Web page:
Derelict buildings to be turned into flats and Lincoln university facilities

Planning permission has been granted to transform two listed buildings in Lincoln city centre into modern accommodation and educational facilities.

The demolition of a 19th century derelict Pea Warehouse to make way for a new five storey building housing the University of Lincoln’s School of Social Sciences has been approved by City of Lincoln Council.

At a planning committee meeting on August 19, city councillors gave the green light for work to begin on the Sarah Swift Building, located on Brayford Wharf East to the north of the university’s David Chiddick Building.

The new facility will house the Schools of Health and Social Care and Psychology, as well as a Professional Development Centre with ongoing training for medical professionals in the county.

The two Conservative members of the planning committee, Councillors Ron Hills and Eddie Strengiel both voted against the proposal.

Looking south-east towards the proposed Sarah Swift Building

Looking south-east towards the proposed Sarah Swift Building

Previous university plans for student accommodation on the site were altered after residents complained about its size.

The land is currently occupied by a number of former industrial buildings, most of which have consent for demolition under a previous Conservation Area Consent.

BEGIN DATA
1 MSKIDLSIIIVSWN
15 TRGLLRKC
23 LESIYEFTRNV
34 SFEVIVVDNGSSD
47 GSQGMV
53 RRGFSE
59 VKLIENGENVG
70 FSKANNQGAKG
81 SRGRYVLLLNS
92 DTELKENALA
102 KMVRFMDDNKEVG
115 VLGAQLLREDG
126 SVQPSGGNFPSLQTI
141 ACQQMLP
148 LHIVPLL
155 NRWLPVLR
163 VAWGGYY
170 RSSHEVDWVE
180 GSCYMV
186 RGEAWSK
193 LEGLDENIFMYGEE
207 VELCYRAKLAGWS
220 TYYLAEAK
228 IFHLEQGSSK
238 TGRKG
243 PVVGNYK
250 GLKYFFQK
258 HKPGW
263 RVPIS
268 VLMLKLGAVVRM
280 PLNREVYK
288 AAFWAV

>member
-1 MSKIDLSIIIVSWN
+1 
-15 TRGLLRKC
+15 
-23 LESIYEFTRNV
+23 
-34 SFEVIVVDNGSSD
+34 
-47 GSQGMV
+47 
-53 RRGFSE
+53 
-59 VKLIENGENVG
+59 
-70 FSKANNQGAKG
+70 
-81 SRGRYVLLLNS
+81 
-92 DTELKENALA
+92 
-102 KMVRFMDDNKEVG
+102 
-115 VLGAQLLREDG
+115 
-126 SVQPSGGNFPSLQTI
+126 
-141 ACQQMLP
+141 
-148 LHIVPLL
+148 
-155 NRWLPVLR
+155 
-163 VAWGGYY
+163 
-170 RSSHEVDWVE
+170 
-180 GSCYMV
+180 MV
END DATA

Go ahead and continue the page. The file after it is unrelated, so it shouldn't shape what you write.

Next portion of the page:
However, the Pea Warehouse is not consented for removal as it is a locally listed building.

Concerns about the demolition of the warehouse had previously been raised by English Heritage and Lincoln MP Karl McCartney.

McCartney said: “I wonder what could be done to save this historic building, a lone reminder of its type regarding the county and city’s heritage and if it could be renovated rather than see it lost entirely, which, sadly, is what I fear will happen if the university has its way?”

Designs for the Sarah Swift Building

Designs for the Sarah Swift Building

Councillors also unanimously approved the conversion of a Grade 2 listed building to form five new apartments and the erection of a four storey building for an additional five flats at the meeting.

The council said that the building at 64 Newland was “in a poor state of repair and has been empty for a number of years,” having been hidden behind hoarding for much of that period.

The site of the proposed development

The site of the proposed development

The new four storey building will be of an equivalent height to the health centre and the part of Brayford Quays which borders the development.

Plans for the four storey building on Newland

Plans for the four storey building on Newland

Work on the new building must commence within the next three years.